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Great Grassoms prehistoric cairnfield, four funerary cairns, two medieval dispersed settlements and associated field systems on Bootle Fell

A Scheduled Monument in Bootle, Cumbria

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Latitude: 54.2838 / 54°17'1"N

Longitude: -3.3327 / 3°19'57"W

OS Eastings: 313333.608094

OS Northings: 488397.57192

OS Grid: SD133883

Mapcode National: GBR 5L5X.84

Mapcode Global: WH71N.SL59

Entry Name: Great Grassoms prehistoric cairnfield, four funerary cairns, two medieval dispersed settlements and associated field systems on Bootle Fell

Scheduled Date: 29 October 1999

Source: Historic England

Source ID: 1017065

English Heritage Legacy ID: 32832

County: Cumbria

Civil Parish: Bootle

Traditional County: Cumberland

Lieutenancy Area (Ceremonial County): Cumbria

Church of England Parish: Bootle St Michael

Church of England Diocese: Carlisle


The monument includes the earthworks and buried remains of Great Grassoms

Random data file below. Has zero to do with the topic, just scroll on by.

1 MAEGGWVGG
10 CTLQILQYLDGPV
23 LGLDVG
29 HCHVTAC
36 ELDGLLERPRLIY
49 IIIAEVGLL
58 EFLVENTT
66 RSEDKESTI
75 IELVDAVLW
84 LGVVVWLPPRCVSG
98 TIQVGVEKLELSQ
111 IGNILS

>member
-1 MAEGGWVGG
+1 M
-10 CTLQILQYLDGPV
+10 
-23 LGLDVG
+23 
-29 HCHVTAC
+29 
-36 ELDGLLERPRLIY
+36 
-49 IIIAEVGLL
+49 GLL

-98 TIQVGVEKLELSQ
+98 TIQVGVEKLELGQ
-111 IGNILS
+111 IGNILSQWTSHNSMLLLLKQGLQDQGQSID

prehistoric field system, four funerary cairns, two medieval dispersed
settlements and associated enclosed field systems. It is located on a
moderately graded spur of moorland on the slopes of Bootle Fell, bordered by
Cockley Beck to the north and Grassoms Beck to the east, and represents
evidence for the prehistoric and medieval exploitation of this landscape.
The prehistoric cairnfield is centred at approximately SD13168830 and includes
16 clearance cairns measuring between 2.4m-8.7m long by 1.9m-7.6m wide and up
to 0.4m high, together with a short length of stone banking. Within this
cairnfield are four oval shaped funerary cairns measuring between 7.5m-10.6m
long by 6.5m-8m wide and up to 0.45m high; the westernmost of these funerary
cairns has traces of a stone kerb around its perimeter.
At SD13408846, approximately 130m south west of the confluence of Crookley
Back and Grassoms Beck, there are the lower courses of a three roomed
stone built or stone and timber built farmhouse which formed part of one of
the two medieval dispersed settlements at Great Grassoms. The building
measures 18m by 7m and has two entrances leading into its northern room. To